B.C. Binning and Alvin Balkind Galleries
For over three decades, Kathy Slade has produced conceptually driven work that engages techniques of copying, repetition and reenactment, often coalescing in materially sumptuous objects. In her wide-ranging interdisciplinary practice, Slade inhabits sources from literature, art history, philosophy, and popular culture, weaving her references into absurd and frequently playful loops and voids.
At the Contemporary Art Gallery, Slade presents As the sun disappears and the shadows descend from the mountaintop, a new body of work rooted in a research trip to Sils Maria, Switzerland, where Friedrich Nietzsche spent the majority of his summers during the decade he wrote his most enduring works. There, Slade retraced the philosopher’s steps along the shore of Lake Silvaplana, where upon encountering a large, pyramid-shaped rock he arrived at what he called “my truly abyssal thought”: eternal recurrence, “the unconditional and infinitely repeated circulation of all things.” In the exhibition, Slade reimagines Nietzsche’s encounter in two depictions: an enormous tapestry representing the rock to scale, and a series of graphite rubbings that maps the entirety of the rock’s surface over twenty monochromes.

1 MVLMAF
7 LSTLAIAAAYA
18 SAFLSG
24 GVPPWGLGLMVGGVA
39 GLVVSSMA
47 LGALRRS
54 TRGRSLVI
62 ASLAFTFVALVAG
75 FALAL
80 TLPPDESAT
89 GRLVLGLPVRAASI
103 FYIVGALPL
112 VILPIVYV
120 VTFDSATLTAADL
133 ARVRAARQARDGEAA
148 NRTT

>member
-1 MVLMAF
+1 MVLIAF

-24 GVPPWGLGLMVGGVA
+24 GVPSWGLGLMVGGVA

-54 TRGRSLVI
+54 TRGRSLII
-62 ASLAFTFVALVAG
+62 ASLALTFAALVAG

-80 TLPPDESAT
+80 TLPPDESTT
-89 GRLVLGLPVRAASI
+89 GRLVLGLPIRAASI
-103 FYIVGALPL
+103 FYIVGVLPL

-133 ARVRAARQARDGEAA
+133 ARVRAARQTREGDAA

Kathy Slade (b. 1966, Montreal) is an artist, writer, curator, editor, and publisher. She works across mediums and has produced textile works, prints, sculpture, film, video, performance, music projects, and publications. Slade’s solo exhibitions include Wherever You Go, Monica Reyes Gallery, Vancouver (2020); This is a Chord. This is Another., Surrey Art Gallery (2018); and Blue Monday, 4COSE, London (2017). Her work has recently been included in group exhibitions at Temple Bar Gallery + Studios, Dublin; Kunstverein Braunschweig; Fluc, Vienna; and the Morris and Helen Belkin Art Gallery, Vancouver. In 2009, Slade was awarded the VIVA Award from the Jack and Doris Shadbolt Foundation for the Visual Arts. She currently teaches at the School for the Contemporary Arts at Simon Fraser University.